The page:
Young Americans Bear Brunt of Slow Economy
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One in two young college graduates are either unemployed or underemployed according to an Associated Press analysis:
Young adults with bachelor's degrees are increasingly scraping by in lower-wage jobs — waiter or waitress, bartender, retail clerk or receptionist, for example — and that's confounding their hopes a degree would pay off despite higher tuition and mounting student loans.
Pew Research Center found the current economy has caused nearly one-third of young people to postpone marriage or parenthood.
There are micro and macro parts to this problem. First, the micro. Many students choose majors which have little demand. From the AP story:
College graduates who majored in zoology, anthropology, philosophy, art history and humanities were among the least likely to find jobs appropriate to their education level; those with nursing, teaching, accounting or computer science degrees were among the most likely.
A Georgetown University Center on Education and the Workforce study supports the AP’s findings. Recent philosophy, ethnic studies, fine arts, film, history, and anthropology graduates all face double-digit unemployment rates, while nursing , elementary education, mathematics, computer science, accounting, and finance graduates face unemployment rates below the national average. Choosing the right major matters.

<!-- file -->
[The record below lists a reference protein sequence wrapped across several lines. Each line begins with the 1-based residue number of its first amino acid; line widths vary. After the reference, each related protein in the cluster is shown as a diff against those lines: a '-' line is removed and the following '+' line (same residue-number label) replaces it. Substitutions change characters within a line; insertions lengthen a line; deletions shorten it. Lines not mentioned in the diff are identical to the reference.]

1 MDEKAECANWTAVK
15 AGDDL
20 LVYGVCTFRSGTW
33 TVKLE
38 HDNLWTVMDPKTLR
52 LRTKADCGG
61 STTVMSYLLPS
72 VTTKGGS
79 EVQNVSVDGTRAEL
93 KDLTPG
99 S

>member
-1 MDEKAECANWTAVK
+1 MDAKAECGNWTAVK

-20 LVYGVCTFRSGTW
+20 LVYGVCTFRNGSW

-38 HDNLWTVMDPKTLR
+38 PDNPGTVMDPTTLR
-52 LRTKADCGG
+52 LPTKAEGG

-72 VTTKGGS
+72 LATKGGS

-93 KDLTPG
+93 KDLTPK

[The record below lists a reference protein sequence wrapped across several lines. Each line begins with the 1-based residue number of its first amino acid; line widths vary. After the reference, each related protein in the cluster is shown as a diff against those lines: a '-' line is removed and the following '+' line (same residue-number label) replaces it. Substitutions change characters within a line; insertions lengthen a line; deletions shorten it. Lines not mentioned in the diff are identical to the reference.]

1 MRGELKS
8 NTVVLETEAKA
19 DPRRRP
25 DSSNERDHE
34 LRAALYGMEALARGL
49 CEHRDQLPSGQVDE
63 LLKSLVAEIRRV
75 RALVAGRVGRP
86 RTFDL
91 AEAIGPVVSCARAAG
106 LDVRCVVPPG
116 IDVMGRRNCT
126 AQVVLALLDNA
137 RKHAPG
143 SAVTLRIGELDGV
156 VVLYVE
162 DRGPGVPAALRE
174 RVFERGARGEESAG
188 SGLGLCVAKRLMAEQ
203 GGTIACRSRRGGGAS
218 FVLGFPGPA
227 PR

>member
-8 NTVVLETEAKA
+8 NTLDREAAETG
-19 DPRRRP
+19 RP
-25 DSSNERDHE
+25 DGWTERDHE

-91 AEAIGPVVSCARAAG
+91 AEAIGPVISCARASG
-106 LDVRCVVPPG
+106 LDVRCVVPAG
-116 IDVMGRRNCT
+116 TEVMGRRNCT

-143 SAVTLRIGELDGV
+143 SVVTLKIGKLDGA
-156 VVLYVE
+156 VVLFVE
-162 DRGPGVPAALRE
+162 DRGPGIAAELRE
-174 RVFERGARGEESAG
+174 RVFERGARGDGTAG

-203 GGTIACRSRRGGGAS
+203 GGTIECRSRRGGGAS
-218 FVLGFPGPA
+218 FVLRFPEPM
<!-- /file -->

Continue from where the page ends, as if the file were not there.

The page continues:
Another microeconomic facet is that college degrees do not have the same reputation as they used to. The U.S. Chamber’s Domenic Giandomenico wrote in March:
For a college degree or a certificate to hold any value in the eyes of employers, it has to be more than just a glorified passport. It can’t be something obtained by simply checking the right boxes, paying the proper fees, and waiting the appropriate amount of time for it to arrive in the mail. Degrees and certificates are supposed to be proxies for competency. Holding one is supposed to tell employers, “Yes, this potential employee has learned something and has achieved something that indicates to me that they are worth hiring.”
Unfortunately, that sentiment is rapidly disappearing from those making hiring decisions. According to a Accrediting Council for Independent Colleges and Schools December 2011 survey of more than 1,000 employers, only 7% of employers believe that our current postsecondary education system does an “excellent” job of preparing its students for their careers, while 39% say the system does a “fair” or “poor” job.
We have to think beyond the four-year college model. The Atlantic's Jordan Weissmann writes, "in many instances, associates and technical degrees may be more financially valuable than a liberal arts degree."
The macroeconomic part is that the economy isn’t growing fast enough. There’s a host of reasons for that: the lack of a good energy policy; regulatory uncertainty; fear of higher taxes from expiring tax cuts and ballooning budget deficits.
If policymakers combine educational reforms that give young people an incentive to learn skills in college that better match what employers seek with pro-growth policies like those in the U.S. Chamber’s American Jobs and Growth Agenda then there will be more jobs, more skilled people to fill those jobs, more hope for the next generation.